Video game creators continue to disappoint with gender stereotypes

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Most video games continue to portray female characters as objects of the “male gaze” or the object of male characters’ sexual attention Image: Courtesy of The Witcher

JThe video game industry is booming, with global revenues expected to reach $260 billion by 2025. But as more games flood the market and big names like Google, Meta and As Apple prepares to enter the industry, gender stereotyping and the hyper-sexualization of female characters remains a significant issue that frustrates gamers.

Earlier this year, Sony Corp. released a game called Horizon Forbidden West, the sequel to its 2017 hit Zero Dawn. The games feature female protagonist Aloy who uses her skills and wits to navigate a post-apocalyptic world. Zero Dawn has sold over 10 million units, and Horizon Forbidden West is hailed as one of the best games of 2022. This proves that video games with a female central character who is not hyper-sexualized appeal to gamers.

So why do these games, despite their success, remain aberrant?

The guys get the best roles; girls have short skirts

According to research I conducted with Hager Jemel-Fornetty and Laura Lacombe, colleagues from EDHEC Business School, most video games on the market continue to diminish the role of women in society by creating scenarios that give the male characters the best roles, the most telling lines and the most exciting scenes. Meanwhile, female characters are stuck playing secondary and background roles and have less dialogue.

We also found that most video games continue to portray female characters as objects of the “male gaze” or the object of male characters’ sexual attention. Indeed, many female video game characters wear short skirts, torn or skimpy blouses, and have large breasts or buttocks.

For our study, my colleagues and I focused on two games: Assassin’s Creed and The Witcher. In Assassin’s Creed, 87.1% of characters are male, and male characters perform 90.2% of lines. The Witcher showed similar results: 83.3% of characters are male, and male characters perform 65.4% of lines. We also looked at the types of roles played by female characters in these games, and these were mostly stereotypical female roles such as nurse, cook, mother, babysitter, etc.

A precise vision of history? Company?

More interestingly, the video game players we surveyed told us that they accepted these stereotypical female characters because they believed video game plots represented a factual retelling of history. For example, suppose a video game is about the Vikings. In this case, players accept that there are fewer female heroes because they believe this is an accurate depiction of life in the 9th-11th centuries.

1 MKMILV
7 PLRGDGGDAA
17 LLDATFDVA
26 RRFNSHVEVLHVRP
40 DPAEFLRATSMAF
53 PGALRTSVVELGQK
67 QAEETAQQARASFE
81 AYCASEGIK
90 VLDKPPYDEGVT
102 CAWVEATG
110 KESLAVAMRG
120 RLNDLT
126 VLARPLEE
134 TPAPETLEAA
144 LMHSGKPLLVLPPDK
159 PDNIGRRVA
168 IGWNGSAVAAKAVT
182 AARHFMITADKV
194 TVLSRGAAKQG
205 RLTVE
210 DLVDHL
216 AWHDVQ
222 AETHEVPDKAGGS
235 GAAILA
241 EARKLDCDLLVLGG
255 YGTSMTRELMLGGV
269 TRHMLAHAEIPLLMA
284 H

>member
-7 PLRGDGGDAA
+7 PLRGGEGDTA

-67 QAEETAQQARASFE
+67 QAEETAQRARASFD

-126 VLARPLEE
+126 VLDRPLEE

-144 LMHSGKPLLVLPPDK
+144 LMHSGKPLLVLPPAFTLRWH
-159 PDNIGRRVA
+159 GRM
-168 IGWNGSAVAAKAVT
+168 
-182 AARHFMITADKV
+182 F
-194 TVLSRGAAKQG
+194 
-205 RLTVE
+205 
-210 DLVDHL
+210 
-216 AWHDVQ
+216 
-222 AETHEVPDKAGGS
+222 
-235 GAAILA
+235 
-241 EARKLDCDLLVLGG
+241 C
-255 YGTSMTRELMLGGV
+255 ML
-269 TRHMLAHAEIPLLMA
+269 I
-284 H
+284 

Of course, we know that’s not true. Women have played a crucial role in politics, culture and science for centuries. Even so, video game developers should not feel bound by historical facts. Video games are fictional and don’t reflect reality, so why do female characters continue to be overlooked? The answer might be that most video game designers and their bosses are male. Although more and more women are entering the field, the industry is under pressure to act quickly to create diverse teams.

Also read: Spain takes action to end gender stereotypes in toy ads

The players are fed up

The players we interviewed lamented the lack of interesting female characters. They admitted that they often select male characters to have better role-playing options and more fun to play. Players we spoke to said they preferred to play strong, aggressive, and heroic male characters rather than female characters portrayed as handsome, seductive, and weak.

More heroines, please!

We know from recent media coverage that there is a lot of disruption in the video game industry and that some of the biggest names are rethinking their hiring practices and storylines to bring in a more balanced representation of men and women. women in video games. Hopefully soon we will have more Aloys in the gaming world so that gamers and our society can take a more realistic view of women and their abilities.

Guergana Guintcheva is Professor of Marketing and Director of the MSc in Marketing Management program at EDHEC Business School. His research and his personal passion revolve around the marketing of entertainment (cinema, museums and video games).

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